NEW YORK: Companies like Office Depot, Kimberly-Clark and American Electrical Power are taking a rigorous approach to proving their ecological claims, helping avoid accusations of "greenwashing".

Office Depot, the retailer, received widespread criticism in 2003 concerning its sustainability credentials. In response, the firm stopped trading with a paper supplier argued to be involved in illegal logging, and began monitoring its carbon footprint.

Since then, it has engaged in a broad range of relevant activities, from selling greater numbers of recycled products to cutting its CO2 emissions, and has used independent audits to track progress.

Yalmaz Siddiqui, Office Depot's head of environmental strategy, told Reuters: "We want to showcase our performance accurately and positively without sugar-coating metrics."

American Electrical Power, the utilities provider, carried out internal audits on its output, partly as a result of the – not inconsiderable – cost attached to bringing in a third party.

However, it also believes this process is important given almost every organisation is pursuing similar activities, so that finite details are now key to demonstrating a real commitment to the issue.

"Plenty of companies are taking actions to reduce their environmental footprints," said Sandy Nessing, head of sustainability at American Electric Power.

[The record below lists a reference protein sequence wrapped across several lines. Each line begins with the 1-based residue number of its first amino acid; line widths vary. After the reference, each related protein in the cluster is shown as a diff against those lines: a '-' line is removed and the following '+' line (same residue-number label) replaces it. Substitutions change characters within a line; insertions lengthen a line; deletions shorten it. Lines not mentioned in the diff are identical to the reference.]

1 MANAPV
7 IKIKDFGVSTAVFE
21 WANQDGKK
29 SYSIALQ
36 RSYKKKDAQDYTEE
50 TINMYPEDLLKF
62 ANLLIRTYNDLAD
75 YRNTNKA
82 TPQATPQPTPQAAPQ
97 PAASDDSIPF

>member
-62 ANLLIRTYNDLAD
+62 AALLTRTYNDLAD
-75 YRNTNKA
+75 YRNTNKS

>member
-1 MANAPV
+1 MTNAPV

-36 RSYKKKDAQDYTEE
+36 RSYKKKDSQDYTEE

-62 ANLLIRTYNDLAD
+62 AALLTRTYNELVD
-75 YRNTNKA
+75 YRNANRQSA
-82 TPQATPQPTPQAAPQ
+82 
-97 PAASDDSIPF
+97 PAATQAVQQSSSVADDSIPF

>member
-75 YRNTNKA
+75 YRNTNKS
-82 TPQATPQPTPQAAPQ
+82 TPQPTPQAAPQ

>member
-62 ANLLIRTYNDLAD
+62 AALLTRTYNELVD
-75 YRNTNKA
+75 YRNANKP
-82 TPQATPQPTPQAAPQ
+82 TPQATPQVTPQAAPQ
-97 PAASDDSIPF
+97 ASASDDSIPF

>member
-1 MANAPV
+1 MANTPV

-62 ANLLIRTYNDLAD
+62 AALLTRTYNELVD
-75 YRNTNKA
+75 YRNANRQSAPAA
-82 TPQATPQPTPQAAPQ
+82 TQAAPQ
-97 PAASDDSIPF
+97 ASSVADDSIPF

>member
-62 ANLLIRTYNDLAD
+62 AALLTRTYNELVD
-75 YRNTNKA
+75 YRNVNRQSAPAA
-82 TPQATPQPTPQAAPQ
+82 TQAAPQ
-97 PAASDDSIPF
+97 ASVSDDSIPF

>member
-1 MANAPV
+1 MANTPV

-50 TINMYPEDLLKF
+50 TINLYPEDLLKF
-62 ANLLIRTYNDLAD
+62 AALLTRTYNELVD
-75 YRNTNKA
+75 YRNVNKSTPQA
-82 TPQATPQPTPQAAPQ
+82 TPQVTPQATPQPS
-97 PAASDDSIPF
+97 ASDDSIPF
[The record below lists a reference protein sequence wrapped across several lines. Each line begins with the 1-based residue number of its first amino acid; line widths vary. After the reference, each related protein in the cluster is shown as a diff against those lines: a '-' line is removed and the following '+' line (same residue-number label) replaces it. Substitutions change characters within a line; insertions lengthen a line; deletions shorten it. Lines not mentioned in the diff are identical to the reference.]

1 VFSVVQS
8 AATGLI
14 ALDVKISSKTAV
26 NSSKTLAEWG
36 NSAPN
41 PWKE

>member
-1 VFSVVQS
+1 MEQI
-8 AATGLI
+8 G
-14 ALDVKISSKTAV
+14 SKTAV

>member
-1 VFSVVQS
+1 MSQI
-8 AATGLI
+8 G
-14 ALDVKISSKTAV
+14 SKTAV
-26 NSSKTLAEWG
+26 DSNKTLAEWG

Elsewhere, Goldman Sachs, the investment bank, and the United Parcel Service, the delivery specialist, have commissioned audits in the past two years.

"There are reports that are leaving out essential information that's needed to make them not 'greenwashing' and not fundamentally misleading," warned Sanford Lewis, a counsel for the Investor Environmental Health Network.

Kimberly-Clark, the consumer goods firm, was lobbied by Greenpeace for five years. The advocacy group suggested Kimberly-Clark sourced pulp from forests which were at risk, and then "misled" people in its official report.

Alongside having its annual report assessed by an expert consultant and independent advisory board, Kimberly-Clark also partnered with Greenpeace to establish the best way to buy fibre.

"We don't believe we misled anyone," Kay Jackson, from Kimberly-Clark, said, adding that its recent initiatives have "raised the bar" in this area.

Data sourced from Reuters; additional content by Warc staff